Posted on 25th October, 2016
ABOUT SLEEP APNOEA
Do you snore loudly and persistently? Do you wake up gasping for breath? Do you doze off while reading or driving? Do you often feel tired, fatigued or sleepy during the day? If you do, chances are you might be suffering from Sleep Apnoea.
What is Sleep Apnoea?
Sleep Apnoea is a sleep disorder characterised by irregular or interrupted breathing during sleep. People suffering from Sleep Apnoea may stop breathing completely during sleep, sometimes up to hundreds of times per night. This results in continuous sleep interruption leading to poor sleep quality, which will in turn increase the risk of other possible health conditions such as obesity, high blood pressure, narcolepsy and cardiovascular disease.
There are two types of Sleep Apnoea:
Obstructive Sleep Apnoea (OSA): The more common of the two forms of Sleep Apnoea, OSA is caused by the airways collapsing during sleep when the throat muscle relaxes. This causes very shallow or paused breathing, and the brain sensing this, temporarily wakes you up to allow the airway to reopen. Breathing usually resumes with a loud gasp, snort or body jerk.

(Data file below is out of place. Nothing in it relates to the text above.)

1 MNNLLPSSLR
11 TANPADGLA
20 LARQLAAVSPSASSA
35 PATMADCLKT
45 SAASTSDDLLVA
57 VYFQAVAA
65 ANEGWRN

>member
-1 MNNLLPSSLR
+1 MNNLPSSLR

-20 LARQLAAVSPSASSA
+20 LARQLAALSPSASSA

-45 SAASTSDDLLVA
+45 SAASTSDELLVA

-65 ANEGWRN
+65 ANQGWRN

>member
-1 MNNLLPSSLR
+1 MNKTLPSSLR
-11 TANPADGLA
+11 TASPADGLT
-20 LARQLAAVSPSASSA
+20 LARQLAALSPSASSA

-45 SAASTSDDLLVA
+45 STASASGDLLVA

Central Sleep Apnoea (CSA): Unlike OSA, the airway is not blocked. But due to an imbalance in the brain’s respiratory control center during sleep, the brain fails to signal the muscles to breathe, causing the individual to miss breathing cycles.
What are the symptoms of Sleep Apnoea?
Sleep Apnoea can occur in men, women and children of all age and sizes. Daytime drowsiness, irritability, morning headaches, depression, impotence, memory loss and lack of concentration are all other symptoms of Sleep Apnoea, but some patients have no symptoms at all. The most common Sleep Apnoea symptoms include:
Loud persistent snoring
Excessive daytime sleepiness
Choking or gasping for air during sleep
Early morning headaches
Depression and irritability
Restlessness during sleep
Frequent night time visits to the bathroom
Who are at high risk for Sleep Apnoea?
Sleep Apnoea can occur in men, women and children of all age and sizes. However, here are some increased risk factors:
- male gender
- increasing age
- obesity (Body Mass Index more than 30)
- large neck circumference (greater than 43cm/17" for men, greater than 41cm/16" for women)
- post menopause
- sleeping tablets
- family history of obstructive sleep apnoea
- cardiovascular related disease
How do I find out if I have Sleep Apnoea?
Consult your GP for a referral to get yourself tested by having an overnight Sleep Study. This can be either done at a hospital or at home. At High Wycombe Pharmacy, we provide Home-based Sleep Studies. This is done at the comfort of your own home. The patient is wired up to a portable sleep device that measures sleep, breathing and oxygen levels. A Sleep Specialist will then review the information collected and provide a treatment recommendation to your referring GP, most likely a trial of CPAP.